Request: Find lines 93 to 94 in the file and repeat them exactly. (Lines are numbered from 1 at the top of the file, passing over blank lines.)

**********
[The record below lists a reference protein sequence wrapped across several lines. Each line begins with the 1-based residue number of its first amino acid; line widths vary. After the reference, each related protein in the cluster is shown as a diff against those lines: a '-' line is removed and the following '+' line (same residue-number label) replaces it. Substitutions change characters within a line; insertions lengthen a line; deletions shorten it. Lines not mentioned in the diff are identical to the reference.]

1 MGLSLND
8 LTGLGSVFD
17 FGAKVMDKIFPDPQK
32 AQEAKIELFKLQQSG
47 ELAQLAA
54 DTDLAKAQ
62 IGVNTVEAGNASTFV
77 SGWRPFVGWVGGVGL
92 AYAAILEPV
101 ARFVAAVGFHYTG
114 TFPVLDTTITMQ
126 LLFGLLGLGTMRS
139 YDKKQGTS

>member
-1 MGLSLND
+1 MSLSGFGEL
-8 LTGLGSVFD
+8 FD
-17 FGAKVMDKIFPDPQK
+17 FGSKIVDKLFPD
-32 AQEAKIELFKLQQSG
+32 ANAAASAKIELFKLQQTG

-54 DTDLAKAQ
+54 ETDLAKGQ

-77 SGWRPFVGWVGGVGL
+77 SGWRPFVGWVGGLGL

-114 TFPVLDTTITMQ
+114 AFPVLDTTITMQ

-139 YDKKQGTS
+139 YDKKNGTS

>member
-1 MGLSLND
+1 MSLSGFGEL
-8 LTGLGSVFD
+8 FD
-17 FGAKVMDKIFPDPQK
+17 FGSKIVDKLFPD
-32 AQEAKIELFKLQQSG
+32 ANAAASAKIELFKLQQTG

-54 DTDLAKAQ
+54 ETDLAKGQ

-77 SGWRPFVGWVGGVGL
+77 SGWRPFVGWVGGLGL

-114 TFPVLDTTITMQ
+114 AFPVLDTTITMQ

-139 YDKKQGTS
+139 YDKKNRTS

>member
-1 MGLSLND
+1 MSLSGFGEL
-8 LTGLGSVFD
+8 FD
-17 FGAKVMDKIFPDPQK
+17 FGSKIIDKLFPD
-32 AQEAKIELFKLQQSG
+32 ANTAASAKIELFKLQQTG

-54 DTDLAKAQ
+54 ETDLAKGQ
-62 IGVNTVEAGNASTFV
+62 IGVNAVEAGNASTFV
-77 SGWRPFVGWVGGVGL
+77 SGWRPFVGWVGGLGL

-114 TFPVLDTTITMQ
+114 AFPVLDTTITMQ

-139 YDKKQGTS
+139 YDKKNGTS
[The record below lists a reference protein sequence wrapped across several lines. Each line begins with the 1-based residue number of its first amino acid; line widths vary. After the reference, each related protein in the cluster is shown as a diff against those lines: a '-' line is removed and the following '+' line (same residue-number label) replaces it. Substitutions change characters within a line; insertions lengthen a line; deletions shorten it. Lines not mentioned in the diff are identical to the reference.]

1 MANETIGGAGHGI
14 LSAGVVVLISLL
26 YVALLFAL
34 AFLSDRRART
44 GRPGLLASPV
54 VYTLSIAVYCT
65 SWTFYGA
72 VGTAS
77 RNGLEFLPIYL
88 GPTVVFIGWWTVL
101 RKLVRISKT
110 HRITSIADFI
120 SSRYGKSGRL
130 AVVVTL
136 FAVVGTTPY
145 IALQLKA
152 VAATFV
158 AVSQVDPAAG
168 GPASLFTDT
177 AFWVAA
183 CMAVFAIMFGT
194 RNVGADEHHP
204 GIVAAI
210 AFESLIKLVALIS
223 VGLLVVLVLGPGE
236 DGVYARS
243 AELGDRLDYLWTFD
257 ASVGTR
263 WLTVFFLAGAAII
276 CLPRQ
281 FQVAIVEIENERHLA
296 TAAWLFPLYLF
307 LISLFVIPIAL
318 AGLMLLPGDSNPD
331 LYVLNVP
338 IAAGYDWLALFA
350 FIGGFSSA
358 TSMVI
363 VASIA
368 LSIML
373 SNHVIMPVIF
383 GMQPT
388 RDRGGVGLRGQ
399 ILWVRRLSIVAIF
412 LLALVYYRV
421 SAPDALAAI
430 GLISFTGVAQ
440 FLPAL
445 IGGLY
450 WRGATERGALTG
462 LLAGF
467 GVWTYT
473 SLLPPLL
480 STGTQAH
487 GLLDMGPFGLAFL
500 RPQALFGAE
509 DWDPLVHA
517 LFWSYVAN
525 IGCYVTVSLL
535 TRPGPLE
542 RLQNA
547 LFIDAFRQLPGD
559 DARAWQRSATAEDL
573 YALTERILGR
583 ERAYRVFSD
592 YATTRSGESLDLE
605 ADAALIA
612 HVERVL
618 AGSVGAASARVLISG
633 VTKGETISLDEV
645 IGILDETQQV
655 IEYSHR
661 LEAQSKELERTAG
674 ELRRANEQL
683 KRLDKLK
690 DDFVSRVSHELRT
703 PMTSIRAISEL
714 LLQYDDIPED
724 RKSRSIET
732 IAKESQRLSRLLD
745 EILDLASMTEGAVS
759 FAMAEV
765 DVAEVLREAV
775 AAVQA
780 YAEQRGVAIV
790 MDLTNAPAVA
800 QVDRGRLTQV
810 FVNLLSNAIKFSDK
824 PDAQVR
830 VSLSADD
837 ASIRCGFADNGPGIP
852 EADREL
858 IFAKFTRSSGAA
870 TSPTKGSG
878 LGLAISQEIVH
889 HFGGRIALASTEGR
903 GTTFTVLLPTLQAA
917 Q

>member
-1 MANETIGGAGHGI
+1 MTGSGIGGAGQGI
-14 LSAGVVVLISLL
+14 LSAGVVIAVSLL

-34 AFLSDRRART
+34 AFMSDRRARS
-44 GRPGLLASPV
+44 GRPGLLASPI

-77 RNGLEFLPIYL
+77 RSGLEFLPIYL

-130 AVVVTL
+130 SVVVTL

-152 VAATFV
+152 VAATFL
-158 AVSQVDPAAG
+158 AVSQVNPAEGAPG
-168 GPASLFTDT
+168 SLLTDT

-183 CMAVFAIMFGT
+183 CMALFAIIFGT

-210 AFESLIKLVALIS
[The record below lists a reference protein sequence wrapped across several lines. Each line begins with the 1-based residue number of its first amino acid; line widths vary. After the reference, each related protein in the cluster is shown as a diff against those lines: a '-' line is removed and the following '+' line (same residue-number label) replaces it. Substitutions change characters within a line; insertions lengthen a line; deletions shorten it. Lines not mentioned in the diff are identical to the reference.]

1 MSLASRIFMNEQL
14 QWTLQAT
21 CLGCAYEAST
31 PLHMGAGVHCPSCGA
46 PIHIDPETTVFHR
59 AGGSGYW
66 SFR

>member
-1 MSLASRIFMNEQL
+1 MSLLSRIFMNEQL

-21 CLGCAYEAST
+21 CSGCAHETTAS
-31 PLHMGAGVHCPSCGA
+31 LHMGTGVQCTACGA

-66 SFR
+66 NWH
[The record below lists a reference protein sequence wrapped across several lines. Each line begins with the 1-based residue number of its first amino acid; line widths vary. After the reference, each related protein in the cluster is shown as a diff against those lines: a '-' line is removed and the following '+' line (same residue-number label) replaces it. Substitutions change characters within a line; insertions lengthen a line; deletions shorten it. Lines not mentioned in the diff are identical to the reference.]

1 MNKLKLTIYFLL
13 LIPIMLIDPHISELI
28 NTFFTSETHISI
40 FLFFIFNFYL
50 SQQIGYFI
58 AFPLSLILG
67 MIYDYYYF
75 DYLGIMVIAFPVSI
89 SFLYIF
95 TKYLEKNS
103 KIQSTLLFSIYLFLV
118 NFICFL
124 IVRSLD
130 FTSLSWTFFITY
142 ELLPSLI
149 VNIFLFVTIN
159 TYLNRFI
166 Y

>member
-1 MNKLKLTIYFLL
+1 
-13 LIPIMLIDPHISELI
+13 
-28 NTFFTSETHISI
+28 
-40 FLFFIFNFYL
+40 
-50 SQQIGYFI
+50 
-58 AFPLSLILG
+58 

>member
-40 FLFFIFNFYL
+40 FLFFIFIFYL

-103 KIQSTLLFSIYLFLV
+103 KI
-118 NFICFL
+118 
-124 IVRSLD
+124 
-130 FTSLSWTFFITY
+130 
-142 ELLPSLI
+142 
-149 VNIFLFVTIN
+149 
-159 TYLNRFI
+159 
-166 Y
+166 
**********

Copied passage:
223 VGLLVVLVLGPGE
236 DGVYARS